Hot Tub Time Machine (2010)
★★ / ★★★★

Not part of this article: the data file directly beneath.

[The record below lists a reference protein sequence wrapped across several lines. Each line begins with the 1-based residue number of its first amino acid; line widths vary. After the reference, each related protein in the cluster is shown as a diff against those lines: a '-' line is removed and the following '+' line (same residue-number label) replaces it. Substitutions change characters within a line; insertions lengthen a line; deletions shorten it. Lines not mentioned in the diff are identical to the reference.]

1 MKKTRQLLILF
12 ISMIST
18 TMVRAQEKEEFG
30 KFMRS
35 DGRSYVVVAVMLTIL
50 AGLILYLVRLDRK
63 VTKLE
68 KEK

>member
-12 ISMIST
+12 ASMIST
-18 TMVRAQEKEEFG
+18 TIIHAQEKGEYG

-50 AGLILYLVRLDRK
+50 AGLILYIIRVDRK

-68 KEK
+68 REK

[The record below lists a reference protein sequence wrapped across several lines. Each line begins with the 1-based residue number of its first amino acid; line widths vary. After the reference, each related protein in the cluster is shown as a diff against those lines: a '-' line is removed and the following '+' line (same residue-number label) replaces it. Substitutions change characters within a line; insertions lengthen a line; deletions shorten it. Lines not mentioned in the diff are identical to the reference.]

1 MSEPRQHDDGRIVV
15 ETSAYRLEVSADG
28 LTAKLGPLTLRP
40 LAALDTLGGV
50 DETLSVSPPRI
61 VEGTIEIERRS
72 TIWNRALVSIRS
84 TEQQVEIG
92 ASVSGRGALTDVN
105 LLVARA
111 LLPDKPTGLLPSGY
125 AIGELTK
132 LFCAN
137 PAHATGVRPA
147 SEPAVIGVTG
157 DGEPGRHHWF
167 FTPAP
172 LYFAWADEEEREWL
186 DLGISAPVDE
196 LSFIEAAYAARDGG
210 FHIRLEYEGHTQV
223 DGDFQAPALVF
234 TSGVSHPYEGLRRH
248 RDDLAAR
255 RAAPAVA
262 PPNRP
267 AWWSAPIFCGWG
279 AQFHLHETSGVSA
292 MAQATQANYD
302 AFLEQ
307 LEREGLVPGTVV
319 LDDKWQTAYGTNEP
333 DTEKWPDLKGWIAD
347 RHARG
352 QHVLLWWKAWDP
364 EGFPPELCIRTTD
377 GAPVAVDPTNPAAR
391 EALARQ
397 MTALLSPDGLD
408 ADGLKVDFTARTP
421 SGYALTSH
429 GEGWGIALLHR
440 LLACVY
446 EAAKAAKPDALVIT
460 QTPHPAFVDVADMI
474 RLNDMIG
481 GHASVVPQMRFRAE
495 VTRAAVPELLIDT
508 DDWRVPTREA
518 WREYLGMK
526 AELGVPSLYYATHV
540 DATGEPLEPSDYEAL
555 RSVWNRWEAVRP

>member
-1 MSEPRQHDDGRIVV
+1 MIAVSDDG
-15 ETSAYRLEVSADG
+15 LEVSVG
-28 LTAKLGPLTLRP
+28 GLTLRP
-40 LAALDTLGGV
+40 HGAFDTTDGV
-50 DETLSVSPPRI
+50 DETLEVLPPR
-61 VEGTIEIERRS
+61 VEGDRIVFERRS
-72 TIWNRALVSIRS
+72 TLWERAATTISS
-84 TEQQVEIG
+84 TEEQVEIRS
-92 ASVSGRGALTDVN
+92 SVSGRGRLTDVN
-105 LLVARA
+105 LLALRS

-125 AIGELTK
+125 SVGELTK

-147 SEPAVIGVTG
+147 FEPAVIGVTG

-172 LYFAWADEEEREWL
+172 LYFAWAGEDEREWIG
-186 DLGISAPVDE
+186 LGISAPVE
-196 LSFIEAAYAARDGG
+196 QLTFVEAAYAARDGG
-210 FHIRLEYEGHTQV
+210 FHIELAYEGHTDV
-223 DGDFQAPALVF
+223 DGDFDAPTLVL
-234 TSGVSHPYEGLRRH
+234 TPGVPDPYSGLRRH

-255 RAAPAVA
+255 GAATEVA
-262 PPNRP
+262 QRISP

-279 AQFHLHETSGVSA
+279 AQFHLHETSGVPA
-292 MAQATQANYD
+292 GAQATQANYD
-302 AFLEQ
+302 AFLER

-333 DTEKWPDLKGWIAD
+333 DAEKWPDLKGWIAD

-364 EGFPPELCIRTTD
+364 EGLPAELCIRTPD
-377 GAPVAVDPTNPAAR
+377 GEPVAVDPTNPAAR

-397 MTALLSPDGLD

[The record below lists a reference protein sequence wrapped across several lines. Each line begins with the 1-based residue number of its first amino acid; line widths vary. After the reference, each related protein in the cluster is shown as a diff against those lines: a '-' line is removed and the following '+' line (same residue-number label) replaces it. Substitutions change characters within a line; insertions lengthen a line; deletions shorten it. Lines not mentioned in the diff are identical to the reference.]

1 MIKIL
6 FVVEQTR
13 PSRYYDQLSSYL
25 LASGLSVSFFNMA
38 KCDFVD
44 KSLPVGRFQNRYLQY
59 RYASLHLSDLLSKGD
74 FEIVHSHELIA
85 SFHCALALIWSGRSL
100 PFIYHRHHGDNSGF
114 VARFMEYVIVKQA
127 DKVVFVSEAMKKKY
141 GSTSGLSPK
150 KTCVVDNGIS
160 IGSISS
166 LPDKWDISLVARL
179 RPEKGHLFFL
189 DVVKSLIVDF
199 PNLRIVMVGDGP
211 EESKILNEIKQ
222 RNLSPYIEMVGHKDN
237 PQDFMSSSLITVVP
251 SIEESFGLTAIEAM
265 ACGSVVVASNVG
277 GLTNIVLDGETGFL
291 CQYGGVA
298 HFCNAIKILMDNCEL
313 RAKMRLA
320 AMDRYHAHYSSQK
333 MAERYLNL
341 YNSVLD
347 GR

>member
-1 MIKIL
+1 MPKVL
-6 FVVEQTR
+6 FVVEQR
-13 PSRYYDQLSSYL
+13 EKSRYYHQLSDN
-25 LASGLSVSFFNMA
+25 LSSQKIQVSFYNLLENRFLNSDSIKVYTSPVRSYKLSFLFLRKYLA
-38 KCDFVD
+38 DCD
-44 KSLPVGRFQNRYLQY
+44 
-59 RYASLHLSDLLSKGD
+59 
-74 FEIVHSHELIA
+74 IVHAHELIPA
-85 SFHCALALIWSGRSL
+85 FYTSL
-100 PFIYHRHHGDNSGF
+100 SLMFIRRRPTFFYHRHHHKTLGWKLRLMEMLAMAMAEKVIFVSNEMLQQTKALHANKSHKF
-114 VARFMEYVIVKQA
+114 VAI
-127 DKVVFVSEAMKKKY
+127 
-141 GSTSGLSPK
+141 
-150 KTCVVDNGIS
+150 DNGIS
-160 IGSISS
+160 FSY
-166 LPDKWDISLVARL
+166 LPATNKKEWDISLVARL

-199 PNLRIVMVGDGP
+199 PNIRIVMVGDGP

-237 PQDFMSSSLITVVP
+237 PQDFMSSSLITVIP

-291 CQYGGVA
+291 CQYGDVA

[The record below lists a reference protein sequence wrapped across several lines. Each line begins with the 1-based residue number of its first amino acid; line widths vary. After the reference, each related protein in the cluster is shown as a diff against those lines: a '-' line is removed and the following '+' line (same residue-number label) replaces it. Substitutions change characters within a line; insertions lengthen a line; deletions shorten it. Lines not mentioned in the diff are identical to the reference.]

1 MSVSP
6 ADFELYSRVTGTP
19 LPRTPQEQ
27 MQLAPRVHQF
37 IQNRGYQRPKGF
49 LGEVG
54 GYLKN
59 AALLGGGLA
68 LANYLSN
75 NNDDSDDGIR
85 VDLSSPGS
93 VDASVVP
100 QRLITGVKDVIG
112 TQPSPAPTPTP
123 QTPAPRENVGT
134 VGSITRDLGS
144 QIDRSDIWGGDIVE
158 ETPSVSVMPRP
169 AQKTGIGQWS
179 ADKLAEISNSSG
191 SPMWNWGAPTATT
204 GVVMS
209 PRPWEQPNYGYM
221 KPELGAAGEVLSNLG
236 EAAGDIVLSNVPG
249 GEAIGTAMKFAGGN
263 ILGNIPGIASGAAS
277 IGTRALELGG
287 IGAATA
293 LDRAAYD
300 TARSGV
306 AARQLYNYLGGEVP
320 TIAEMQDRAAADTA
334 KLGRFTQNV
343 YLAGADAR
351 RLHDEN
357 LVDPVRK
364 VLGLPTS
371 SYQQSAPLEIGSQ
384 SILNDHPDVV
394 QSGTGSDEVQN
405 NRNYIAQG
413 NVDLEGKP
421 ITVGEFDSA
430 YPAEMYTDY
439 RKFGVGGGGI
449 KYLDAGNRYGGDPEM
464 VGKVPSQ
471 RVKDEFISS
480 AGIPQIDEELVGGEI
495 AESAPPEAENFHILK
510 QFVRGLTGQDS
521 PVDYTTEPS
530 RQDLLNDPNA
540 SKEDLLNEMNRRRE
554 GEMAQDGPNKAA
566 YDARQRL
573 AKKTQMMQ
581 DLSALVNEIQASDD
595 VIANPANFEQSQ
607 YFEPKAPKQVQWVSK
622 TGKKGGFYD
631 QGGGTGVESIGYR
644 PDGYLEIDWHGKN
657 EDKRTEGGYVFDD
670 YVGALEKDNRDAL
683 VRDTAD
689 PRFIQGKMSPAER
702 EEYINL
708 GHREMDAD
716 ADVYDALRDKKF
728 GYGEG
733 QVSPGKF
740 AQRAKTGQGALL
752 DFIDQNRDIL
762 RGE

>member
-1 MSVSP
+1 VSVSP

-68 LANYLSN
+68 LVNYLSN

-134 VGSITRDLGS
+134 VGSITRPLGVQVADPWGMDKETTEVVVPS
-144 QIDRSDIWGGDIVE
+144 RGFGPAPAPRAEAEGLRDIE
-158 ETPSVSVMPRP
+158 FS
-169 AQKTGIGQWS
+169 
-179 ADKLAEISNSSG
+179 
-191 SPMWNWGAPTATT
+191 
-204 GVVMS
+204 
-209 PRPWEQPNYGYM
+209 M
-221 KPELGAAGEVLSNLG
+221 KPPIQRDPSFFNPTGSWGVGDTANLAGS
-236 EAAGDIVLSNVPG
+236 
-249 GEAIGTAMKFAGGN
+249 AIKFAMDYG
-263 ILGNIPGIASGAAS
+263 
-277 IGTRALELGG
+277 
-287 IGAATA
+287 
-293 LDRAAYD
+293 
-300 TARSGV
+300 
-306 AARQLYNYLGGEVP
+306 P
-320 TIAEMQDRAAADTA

Three friends in their forties who weren’t happy with the way their lives turned out (John Cusack, Craig Robinson, Rob Corddry) and a twenty-year-old with no social life (Clark Duke) accidentally went back in time after getting into a hot tub with magical powers. As ridiculous as the premise was, after watching the trailers, I was open to what it was about to bring. Unfortunately, it wasn’t as funny as I thought it would be. I think the picture was stuck in a rut for too long; when the four were transported back to 1986, the characters spent too much of their time trying to stick to what they did fourteen years ago so that they wouldn’t accidentally change the future. As a result, the film felt stagnant and boring because the characters knew exactly what they had to do. Fortunately, the script eventually rose above the formula and really let the characters do whatever they wanted with little disregard to the consequences of their actions. Out of the four actors, I thought Corddry was the most effective because of his histrionics. Cusack, Duke, and Robinson pretty much played themselves and they kind of blended among each other. While I thought the nostalgia was there (music, fashion, the way people spoke, the bad special effects–which I loved), the picture needed a lot of focus. There were times when I was very confused where the story was going and why the characters were doing certain things. Also, lessons like “friends always stick with each other” was too after school special for me. It was corny, unnecessary and, quite frankly, unfunny. Still, I enjoyed watching the supporting actors such as Crispin Glover, Lizzy Caplan and Chevy Chase. They didn’t have much screen time but their appearances were nice breaks from the randomness that were happening. I’ve heard a lot of people claiming that “Hot Tub Time Machine,” directed by Steve Pink, was like “The Hangover” or that it was as funny or funnier than that surprising box-office success. I very much disagree because I felt like “The Hangover” had more control of its material; it didn’t feel as convoluted as this film nor did it feel like it was trying too hard. Don’t get me wrong, I did enjoy “Hot Tub Time Machine” in parts but there were extended time periods when I wasn’t laughing. I love everything about the 80s (especially fashion and hair that were so out there) but I felt like this movie didn’t take advantage of that era. I felt like the characters were trapped in that ski resort instead of owning it since it was their second time living through that part of their lives. When you’ve got a ridiculous (but fun) premise, you have to deliver in a big way and make sure to rise above the title and avoid using it as a crutch.